How does the NGBS Benefit Communities?

The National Green Building Standard certification goes well beyond saying a home is energy efficient; it provides independent, third-party verification that a home, apartment building, or land development is designed and built to achieve high performance in six key areas:  Site Design, Resource Efficiency, Water Efficiency, Energy Efficiency, Indoor Environmental Quality, and Building Operation & Maintenance.

Why have so many government jurisdictions already recognized the ICC 700 National Green Building Standard (NGBS) as part of their local sustainability programs?

Because the NGBS is:

  • Comprehensive – To become certified a building must be high-performing in all six areas noted above. This assures balanced, sustainable construction.
  • Cost-Effective – The NGBS is affordable to implement in terms of both hard-costs and certification fees. The cost-effective designs means that higher costs are not passed on to residents.
  • Vetted Through Due Process – The only ANSI-approved residential green building rating system. ANSI approval means that the NGBS is a true consensus-based standard, developed by a balance of stake-holders, and has passed the scrutiny of extensive public review and comment.
  • Rigorous – Municipalities and government officials have consistently deemed the NGBS superior to other residential green rating systems. Take a closer look at how the NGBS compares to other rating systems (link to )
  • Market-Tested & Proven – While the majority of Home Innovation’s NGBS Green Certification clients build market-rate homes and are drawn to the program without the need for incentives, we realize not every locale is at the same stage of market development. NGBS Green Certification provides an ideal platform for areas looking to create a green home building market and can align with all manner of government initiatives, budgets and policies to that end.
  • Written in Code Language – Unlike other green rating systems, the NGBS is written in code language. This allows it to be easily understood by all construction and trades professionals who might touch an NGBS Green Certified project, as well as the government personnel who review the standard for local programs.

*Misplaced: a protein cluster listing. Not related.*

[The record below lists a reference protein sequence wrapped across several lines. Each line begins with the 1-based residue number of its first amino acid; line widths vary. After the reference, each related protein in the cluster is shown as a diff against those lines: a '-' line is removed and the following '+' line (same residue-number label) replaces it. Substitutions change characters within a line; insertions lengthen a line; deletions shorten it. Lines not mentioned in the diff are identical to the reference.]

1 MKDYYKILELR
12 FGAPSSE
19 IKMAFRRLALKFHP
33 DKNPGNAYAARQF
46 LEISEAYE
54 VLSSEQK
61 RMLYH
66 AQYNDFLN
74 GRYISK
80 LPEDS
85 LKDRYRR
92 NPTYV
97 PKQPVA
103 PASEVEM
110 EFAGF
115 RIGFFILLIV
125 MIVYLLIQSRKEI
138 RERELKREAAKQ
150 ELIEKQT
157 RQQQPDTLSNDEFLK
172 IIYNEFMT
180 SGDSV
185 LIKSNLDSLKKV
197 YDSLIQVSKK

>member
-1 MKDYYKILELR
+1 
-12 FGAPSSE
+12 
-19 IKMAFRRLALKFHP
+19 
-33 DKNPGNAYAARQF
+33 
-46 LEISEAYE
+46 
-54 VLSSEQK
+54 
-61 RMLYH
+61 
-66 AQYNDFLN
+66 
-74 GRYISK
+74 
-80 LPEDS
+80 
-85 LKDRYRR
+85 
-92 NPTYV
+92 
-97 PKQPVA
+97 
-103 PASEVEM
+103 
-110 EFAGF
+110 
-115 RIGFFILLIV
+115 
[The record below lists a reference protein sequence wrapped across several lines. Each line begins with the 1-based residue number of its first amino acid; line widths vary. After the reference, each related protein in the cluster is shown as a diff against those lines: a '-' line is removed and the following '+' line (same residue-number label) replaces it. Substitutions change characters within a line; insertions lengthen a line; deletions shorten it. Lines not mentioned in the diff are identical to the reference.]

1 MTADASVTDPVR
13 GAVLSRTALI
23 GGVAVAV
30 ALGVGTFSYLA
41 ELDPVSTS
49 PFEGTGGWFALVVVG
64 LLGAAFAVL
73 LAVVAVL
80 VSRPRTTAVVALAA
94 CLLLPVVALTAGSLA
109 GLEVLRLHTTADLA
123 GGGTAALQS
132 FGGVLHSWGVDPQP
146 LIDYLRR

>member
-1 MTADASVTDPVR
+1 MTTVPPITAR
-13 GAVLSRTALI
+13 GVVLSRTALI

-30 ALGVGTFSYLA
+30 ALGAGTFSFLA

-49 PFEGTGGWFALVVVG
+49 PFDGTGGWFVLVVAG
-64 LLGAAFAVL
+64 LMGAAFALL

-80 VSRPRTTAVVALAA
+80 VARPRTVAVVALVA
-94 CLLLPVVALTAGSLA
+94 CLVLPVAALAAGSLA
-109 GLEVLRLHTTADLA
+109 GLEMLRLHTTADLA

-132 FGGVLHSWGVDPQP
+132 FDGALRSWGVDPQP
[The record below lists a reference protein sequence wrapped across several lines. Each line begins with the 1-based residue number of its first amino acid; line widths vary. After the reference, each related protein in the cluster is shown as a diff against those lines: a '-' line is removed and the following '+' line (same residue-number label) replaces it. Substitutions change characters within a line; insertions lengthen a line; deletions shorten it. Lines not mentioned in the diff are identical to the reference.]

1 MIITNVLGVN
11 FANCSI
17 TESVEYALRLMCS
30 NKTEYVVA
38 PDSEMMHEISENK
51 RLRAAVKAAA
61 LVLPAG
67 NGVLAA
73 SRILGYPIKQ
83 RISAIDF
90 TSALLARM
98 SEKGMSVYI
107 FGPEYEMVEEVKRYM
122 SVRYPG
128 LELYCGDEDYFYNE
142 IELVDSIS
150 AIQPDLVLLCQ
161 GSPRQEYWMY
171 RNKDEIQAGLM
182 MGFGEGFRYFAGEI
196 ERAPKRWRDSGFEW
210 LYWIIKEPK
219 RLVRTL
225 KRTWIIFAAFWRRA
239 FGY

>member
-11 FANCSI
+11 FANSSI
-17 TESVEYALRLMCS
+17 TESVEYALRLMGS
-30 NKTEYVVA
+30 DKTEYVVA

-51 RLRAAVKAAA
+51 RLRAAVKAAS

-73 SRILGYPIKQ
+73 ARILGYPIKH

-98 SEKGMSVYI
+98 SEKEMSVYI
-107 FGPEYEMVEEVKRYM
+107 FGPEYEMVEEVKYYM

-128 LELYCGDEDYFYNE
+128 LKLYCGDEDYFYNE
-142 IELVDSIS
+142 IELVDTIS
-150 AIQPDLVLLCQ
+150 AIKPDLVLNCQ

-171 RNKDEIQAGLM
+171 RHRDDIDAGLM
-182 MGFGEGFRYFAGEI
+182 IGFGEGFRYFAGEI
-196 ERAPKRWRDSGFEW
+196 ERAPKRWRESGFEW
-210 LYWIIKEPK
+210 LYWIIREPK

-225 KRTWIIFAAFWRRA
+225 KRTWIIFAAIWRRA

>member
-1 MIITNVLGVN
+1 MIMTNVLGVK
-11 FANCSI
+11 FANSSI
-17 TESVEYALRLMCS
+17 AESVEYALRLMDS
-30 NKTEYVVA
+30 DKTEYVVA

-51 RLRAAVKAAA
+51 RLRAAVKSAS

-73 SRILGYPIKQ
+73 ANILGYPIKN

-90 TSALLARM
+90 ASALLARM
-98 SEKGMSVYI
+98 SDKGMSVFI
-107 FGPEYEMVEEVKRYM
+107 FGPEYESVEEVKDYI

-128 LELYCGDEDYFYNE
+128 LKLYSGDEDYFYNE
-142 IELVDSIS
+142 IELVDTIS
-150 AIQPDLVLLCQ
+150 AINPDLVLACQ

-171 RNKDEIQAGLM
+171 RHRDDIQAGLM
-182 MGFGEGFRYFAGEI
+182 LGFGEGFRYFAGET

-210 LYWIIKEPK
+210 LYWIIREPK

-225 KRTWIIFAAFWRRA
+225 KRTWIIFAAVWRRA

In 2007, The National Association of Home Builders (NAHB) and the International Code Council (ICC) partnered to establish a nationally-recognizable standard definition of green building. The resulting ICC 700 National Green Building Standard® is the first and only residential green building rating system to undergo the full consensus process and receive approval from the American National Standards Institute (ANSI).

ANSI is a private, non-profit organization that administers and coordinates the U.S. voluntary standards and assessment system in the area of Energy Efficiency.

Following an ANSI accredited program will provide credibility. Most competitors’ green certification programs are self-administered, and therefore self-proclaimed. ANSI accredited programs utilize a Third Party verifier for independent verification of the builder/developer claims.

Adopting the NGBS or any ANSI accredited program gives the municipality a “green compass.”  Rather than create new funding sources, increase staff or create new implementation policies, local governments can trust the third-party verifiers to ensure that builders are meeting or exceeding the principles and standards of the program.
Once adopted as a voluntary program, municipalities can incentivize builders in creative ways, while also meeting the needs of local government. By developing these incentive programs, builders will seek out these third-party certified home programs to offset the ever rising costs of construction. The incentives will not cost the local government money, as they can be paid by permitting fees. Lowered utility costs, increased density, access to public transportation – all of these are goals of NGBS and place less of a burden on local government.

As an example, these incentive program often include a SKIP, where green certified projects can move to the front of the permitting line. This ills save builders weeks of waiting and hundreds of dollars while with zero costs to local government.

Homes built to an ANSI accredited program standard such as NGBS improve the local and regional environment, lighten the burden on local services and help to create vibrant healthy communities that will look and perform better and longer than standard built homes.

Currently, a builder is only required to build a minimum code home. In the residential construction industry a code built home is virtually the worst house a builder can legally build and represents a zero sum game for local government.

Are you considering adopting NGBS as a voluntary code for your municipality? The Green Building Council has assisted both Clark County and the City of Vancouver. We would be honored to work alongside other communities with a mutual goal of encouraging more sustainable building.


If you have questions or are looking for resources, please reach out to any of these Green Building Council members:

Mike Selig, Clark County,
Troy Johns, Urban NW Homes,
Phil Weust, Black Helterline,